In recent days, the censorship machine within WeChat has come out. Last weekend, its biggest guns were aimed at a short six-minute clip called the “Voices of April.” It was a simple video showing the city skyline, with audio snippets of officials’ comments at press conferences and residents’ pleas for help. It seems to have touched on a sore subject: the overstretched Shanghai public health system. However, it was not something so sensational it deserved instantaneous censorship. When my friends tried to circumvent WeChat’s censor and share the video via various cloud services, their links were quickly blocked. By Saturday afternoon, people became so frustrated they started posting the song “Do You Hear the People Sing?” from the musical Les Miserables. That got censored, too. But the word was out. And it matters that it is out in Shanghai. The city is not Xian, or northeastern Jilin province where local governments could just bury discontent. Shanghai is China’s commercial and cultural hub; its 25 million residents include native Shanghainese and more than 10 million from all over China. These are constantly in touch with their hometowns.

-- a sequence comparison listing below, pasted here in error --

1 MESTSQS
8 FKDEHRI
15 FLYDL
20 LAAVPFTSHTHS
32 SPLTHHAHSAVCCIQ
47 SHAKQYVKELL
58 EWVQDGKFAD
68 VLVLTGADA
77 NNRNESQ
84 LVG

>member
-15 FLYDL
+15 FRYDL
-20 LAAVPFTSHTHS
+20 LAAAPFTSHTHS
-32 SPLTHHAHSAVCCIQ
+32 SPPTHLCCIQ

Eid al-Fitr events return to Birmingham after Covid-19 restrictions lifted
Large-scale celebrations at the end of Ramadan are returning to Birmingham after a two-year break caused by the pandemic. Eid al-Fitr marks the end of Ramadan and fasting. Before Covid-19 restrictions, an event in Birmingham's Small Heath park was among the largest in Europe, regularly attracting more than 60,000 people. It returns at the beginning of May, albeit with a reduced 20,000 capacity, with public health measures in place. Celebrations will also be held at Edgbaston Stadium for the first time. "Eid is a joyous occasion, where Muslims come together to celebrate, spend time with family and worship as a community," project manager Saleem Ahmed said.
What science journalism can't tell us about Covid-19 deaths